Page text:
Just as a reminder, this is the same Arizona Department of Education which mis-allocated $85,000,000 in federal title I and IDEA funds, giving some schools too much while short-changing other schools. The “blame the legislature” trick also doesn’t work here as the positions that allocate funding are funded by Uncle Sam (like every other state) but one doesn’t read stories about Montana, Oregon or (fill in the blank here) managing to make a mess of these sorts of things.

Note that the response to this has never been nor should it be “If the Department can’t administer Title I we should just get rid of it!!!!” but I’m fairly confident that I could go on to twitter right now to find this argument being made with hypocritical gusto. In fact I fear I could find this double standard being applied by the very people who delayed the modernization of the program. It’s a neat trick to prevent the implementation of solutions while continuing to complain about the problems. Let’s see what happens next.

 


American Families Rebel Against K-12 Standardization with their Pocketbooks

September 27, 2018

(Guest Post by Matthew Ladner)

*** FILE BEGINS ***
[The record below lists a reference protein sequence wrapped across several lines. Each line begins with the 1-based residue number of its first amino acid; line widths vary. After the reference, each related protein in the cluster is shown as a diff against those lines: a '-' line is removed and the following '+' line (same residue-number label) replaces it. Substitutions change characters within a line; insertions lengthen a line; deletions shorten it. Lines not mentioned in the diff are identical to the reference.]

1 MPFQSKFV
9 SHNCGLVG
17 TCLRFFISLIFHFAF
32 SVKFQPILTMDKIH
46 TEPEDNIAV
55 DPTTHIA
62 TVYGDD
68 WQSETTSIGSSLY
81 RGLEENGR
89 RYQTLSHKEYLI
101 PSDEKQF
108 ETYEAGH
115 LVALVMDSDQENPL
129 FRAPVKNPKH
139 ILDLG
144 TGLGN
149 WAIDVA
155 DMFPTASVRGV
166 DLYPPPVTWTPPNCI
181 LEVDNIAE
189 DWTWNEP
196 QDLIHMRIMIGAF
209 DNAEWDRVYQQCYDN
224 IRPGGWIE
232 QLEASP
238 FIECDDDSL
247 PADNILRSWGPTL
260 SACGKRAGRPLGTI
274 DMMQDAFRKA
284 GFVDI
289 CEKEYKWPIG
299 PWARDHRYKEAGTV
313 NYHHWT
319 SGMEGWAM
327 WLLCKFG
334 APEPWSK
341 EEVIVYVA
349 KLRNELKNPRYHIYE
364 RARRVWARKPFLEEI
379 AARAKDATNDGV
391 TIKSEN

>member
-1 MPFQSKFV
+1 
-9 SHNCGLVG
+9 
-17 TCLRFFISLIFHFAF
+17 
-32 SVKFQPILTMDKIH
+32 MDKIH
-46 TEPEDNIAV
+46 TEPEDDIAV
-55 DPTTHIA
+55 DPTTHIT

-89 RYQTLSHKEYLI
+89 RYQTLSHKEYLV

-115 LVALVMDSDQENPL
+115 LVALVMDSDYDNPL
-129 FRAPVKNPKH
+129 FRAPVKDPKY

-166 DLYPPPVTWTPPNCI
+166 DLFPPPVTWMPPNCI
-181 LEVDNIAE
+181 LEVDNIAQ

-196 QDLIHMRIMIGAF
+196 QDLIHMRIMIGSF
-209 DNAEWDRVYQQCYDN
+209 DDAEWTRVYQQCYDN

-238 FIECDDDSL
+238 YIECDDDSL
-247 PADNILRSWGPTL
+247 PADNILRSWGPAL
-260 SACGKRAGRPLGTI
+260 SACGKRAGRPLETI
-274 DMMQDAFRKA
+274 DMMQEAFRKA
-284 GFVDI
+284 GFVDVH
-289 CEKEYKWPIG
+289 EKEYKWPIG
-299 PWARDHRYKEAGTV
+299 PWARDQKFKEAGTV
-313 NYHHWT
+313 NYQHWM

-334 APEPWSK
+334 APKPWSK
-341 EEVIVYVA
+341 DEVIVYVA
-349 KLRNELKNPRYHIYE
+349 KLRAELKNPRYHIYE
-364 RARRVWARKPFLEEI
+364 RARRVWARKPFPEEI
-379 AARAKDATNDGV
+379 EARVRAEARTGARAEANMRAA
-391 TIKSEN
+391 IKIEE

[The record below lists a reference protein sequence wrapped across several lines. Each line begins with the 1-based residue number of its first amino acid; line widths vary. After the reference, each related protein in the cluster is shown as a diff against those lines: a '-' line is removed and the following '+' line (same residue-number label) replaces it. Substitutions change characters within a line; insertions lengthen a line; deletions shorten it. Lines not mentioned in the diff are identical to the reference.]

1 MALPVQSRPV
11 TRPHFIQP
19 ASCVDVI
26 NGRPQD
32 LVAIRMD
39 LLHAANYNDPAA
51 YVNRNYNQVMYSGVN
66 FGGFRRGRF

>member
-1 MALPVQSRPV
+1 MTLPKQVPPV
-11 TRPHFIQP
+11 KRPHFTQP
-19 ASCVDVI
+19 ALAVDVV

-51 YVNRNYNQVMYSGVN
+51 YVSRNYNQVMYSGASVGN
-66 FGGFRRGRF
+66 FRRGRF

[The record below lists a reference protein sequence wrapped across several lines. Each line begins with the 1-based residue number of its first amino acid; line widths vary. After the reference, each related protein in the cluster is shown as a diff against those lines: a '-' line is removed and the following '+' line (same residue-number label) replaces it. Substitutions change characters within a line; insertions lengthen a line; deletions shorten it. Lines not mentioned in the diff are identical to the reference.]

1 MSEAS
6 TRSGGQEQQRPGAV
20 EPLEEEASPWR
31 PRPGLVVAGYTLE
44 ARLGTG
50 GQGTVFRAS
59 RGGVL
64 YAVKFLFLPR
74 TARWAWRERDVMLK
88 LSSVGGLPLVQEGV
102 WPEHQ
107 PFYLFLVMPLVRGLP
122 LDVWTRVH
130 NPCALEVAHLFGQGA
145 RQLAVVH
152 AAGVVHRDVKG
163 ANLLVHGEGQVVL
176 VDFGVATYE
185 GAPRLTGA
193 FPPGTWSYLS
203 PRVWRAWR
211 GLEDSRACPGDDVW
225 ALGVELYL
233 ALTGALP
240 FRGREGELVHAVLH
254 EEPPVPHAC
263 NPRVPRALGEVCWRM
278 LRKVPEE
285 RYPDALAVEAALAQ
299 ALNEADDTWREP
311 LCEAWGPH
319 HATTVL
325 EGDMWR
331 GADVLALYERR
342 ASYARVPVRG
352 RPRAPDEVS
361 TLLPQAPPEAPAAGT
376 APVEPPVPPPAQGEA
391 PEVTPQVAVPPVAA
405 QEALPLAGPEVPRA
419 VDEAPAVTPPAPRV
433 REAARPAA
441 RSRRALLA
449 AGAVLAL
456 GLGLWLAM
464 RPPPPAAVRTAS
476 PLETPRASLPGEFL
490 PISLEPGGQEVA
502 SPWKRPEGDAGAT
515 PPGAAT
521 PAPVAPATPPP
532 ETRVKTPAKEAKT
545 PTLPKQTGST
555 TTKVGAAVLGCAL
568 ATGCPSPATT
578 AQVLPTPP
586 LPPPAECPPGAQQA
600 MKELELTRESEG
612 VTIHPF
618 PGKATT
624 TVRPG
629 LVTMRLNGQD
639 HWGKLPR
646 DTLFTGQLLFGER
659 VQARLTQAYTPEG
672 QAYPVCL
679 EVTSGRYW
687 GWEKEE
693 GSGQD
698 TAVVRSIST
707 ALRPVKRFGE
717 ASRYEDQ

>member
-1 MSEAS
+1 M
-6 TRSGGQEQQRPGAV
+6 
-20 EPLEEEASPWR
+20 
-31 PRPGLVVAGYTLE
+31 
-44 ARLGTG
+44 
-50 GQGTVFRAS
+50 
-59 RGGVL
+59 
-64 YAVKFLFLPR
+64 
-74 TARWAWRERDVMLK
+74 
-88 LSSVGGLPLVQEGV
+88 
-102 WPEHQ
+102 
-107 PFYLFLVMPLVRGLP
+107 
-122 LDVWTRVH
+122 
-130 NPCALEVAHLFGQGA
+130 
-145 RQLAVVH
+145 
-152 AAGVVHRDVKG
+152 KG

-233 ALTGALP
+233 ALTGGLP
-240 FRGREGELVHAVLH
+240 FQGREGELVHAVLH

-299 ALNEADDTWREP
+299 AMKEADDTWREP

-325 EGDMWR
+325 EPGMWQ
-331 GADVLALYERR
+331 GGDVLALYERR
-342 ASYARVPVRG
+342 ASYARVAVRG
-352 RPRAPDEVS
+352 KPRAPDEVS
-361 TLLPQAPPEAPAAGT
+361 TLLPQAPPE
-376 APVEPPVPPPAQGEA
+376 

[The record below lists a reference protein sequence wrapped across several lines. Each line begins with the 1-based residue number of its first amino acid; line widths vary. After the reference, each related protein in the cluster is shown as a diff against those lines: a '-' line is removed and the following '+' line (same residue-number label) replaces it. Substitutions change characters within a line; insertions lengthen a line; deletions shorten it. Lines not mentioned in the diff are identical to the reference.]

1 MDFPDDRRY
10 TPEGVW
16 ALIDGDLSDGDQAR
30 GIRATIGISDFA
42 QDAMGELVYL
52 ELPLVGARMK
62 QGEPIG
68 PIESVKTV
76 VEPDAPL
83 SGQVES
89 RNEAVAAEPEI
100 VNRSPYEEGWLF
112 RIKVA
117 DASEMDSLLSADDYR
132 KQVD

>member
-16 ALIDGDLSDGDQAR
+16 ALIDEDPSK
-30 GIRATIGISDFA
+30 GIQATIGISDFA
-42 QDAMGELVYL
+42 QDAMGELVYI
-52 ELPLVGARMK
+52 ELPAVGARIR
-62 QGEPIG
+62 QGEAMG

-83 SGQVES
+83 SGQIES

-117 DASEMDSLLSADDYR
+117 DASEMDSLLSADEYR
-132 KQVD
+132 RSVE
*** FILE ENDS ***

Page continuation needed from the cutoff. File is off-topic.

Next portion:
Research from Sabrino Kornrich and Frank Furstenberg tracks enrichment spending by family decile income. The above chart tracks trends in enrichment spending by the top and bottom deciles of income over time. As you can see, upper income families are enriching with increasing gusto, while lower-income families have flat enrichment expenditures.

Enrichment- coming in various forms such as tutors, club sports, Kumon, Mathnasium etc. has become increasingly ubiquitous among the posh. It seems entirely normal, but we should recognize the significance of this trend. In addition to the equity issue staring back at you in this chart, there is also something else worth noting in the data: upper-income America continues to put their children into public schools in high numbers but they are solely relying upon those schools less and less. It’s always been the case that all American families should know better than to entirely rely upon any school to provide the totality of the education of their child. Upper income families have the ability and increasing willingness to act. Jay refers to this trend as hybrid homeschooling. I think of it as a better American version of Japanese cram schools.